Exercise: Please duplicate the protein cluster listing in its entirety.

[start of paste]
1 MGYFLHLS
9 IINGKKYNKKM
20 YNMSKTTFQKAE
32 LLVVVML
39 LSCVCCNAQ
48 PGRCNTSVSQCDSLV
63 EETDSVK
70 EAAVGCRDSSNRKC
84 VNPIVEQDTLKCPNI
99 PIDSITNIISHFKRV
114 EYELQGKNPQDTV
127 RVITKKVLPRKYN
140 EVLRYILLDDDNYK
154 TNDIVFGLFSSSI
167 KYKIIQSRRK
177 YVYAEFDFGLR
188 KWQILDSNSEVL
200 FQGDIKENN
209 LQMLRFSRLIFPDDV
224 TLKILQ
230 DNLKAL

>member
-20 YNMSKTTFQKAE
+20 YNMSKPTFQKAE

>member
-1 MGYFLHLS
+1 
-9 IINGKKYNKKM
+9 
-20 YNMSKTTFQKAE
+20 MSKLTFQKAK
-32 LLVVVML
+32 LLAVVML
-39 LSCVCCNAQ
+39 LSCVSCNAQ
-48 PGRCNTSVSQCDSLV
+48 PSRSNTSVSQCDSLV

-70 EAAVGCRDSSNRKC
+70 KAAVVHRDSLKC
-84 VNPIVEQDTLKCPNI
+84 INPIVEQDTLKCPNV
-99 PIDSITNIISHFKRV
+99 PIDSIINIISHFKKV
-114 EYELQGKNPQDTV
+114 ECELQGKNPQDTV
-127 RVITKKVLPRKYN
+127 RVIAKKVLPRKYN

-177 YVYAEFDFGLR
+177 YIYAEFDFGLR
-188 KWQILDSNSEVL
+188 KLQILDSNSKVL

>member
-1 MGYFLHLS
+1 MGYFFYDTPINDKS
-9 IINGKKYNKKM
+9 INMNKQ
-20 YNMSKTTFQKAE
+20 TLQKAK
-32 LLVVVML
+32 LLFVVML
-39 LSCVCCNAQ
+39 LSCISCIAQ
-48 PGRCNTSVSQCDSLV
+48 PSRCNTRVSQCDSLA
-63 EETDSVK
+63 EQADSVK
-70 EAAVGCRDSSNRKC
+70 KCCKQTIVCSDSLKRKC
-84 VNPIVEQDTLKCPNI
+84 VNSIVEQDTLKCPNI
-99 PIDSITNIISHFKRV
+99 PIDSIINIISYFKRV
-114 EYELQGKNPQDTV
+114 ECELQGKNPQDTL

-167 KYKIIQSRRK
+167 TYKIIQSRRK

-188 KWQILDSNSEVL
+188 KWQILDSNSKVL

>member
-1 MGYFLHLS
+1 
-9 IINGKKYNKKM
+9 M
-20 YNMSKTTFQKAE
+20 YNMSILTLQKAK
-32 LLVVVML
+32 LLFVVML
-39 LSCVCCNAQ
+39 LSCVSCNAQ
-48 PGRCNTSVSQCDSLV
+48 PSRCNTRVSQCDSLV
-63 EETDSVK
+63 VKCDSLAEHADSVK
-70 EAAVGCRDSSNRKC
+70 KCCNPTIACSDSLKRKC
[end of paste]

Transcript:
1 MGYFLHLS
9 IINGKKYNKKM
20 YNMSKTTFQKAE
32 LLVVVML
39 LSCVCCNAQ
48 PGRCNTSVSQCDSLV
63 EETDSVK
70 EAAVGCRDSSNRKC
84 VNPIVEQDTLKCPNI
99 PIDSITNIISHFKRV
114 EYELQGKNPQDTV
127 RVITKKVLPRKYN
140 EVLRYILLDDDNYK
154 TNDIVFGLFSSSI
167 KYKIIQSRRK
177 YVYAEFDFGLR
188 KWQILDSNSEVL
200 FQGDIKENN
209 LQMLRFSRLIFPDDV
224 TLKILQ
230 DNLKAL

>member
-20 YNMSKTTFQKAE
+20 YNMSKPTFQKAE

>member
-1 MGYFLHLS
+1 
-9 IINGKKYNKKM
+9 
-20 YNMSKTTFQKAE
+20 MSKLTFQKAK
-32 LLVVVML
+32 LLAVVML
-39 LSCVCCNAQ
+39 LSCVSCNAQ
-48 PGRCNTSVSQCDSLV
+48 PSRSNTSVSQCDSLV

-70 EAAVGCRDSSNRKC
+70 KAAVVHRDSLKC
-84 VNPIVEQDTLKCPNI
+84 INPIVEQDTLKCPNV
-99 PIDSITNIISHFKRV
+99 PIDSIINIISHFKKV
-114 EYELQGKNPQDTV
+114 ECELQGKNPQDTV
-127 RVITKKVLPRKYN
+127 RVIAKKVLPRKYN

-177 YVYAEFDFGLR
+177 YIYAEFDFGLR
-188 KWQILDSNSEVL
+188 KLQILDSNSKVL

>member
-1 MGYFLHLS
+1 MGYFFYDTPINDKS
-9 IINGKKYNKKM
+9 INMNKQ
-20 YNMSKTTFQKAE
+20 TLQKAK
-32 LLVVVML
+32 LLFVVML
-39 LSCVCCNAQ
+39 LSCISCIAQ
-48 PGRCNTSVSQCDSLV
+48 PSRCNTRVSQCDSLA
-63 EETDSVK
+63 EQADSVK
-70 EAAVGCRDSSNRKC
+70 KCCKQTIVCSDSLKRKC
-84 VNPIVEQDTLKCPNI
+84 VNSIVEQDTLKCPNI
-99 PIDSITNIISHFKRV
+99 PIDSIINIISYFKRV
-114 EYELQGKNPQDTV
+114 ECELQGKNPQDTL

-167 KYKIIQSRRK
+167 TYKIIQSRRK

-188 KWQILDSNSEVL
+188 KWQILDSNSKVL

>member
-1 MGYFLHLS
+1 
-9 IINGKKYNKKM
+9 M
-20 YNMSKTTFQKAE
+20 YNMSILTLQKAK
-32 LLVVVML
+32 LLFVVML
-39 LSCVCCNAQ
+39 LSCVSCNAQ
-48 PGRCNTSVSQCDSLV
+48 PSRCNTRVSQCDSLV
-63 EETDSVK
+63 VKCDSLAEHADSVK
-70 EAAVGCRDSSNRKC
+70 KCCNPTIACSDSLKRKC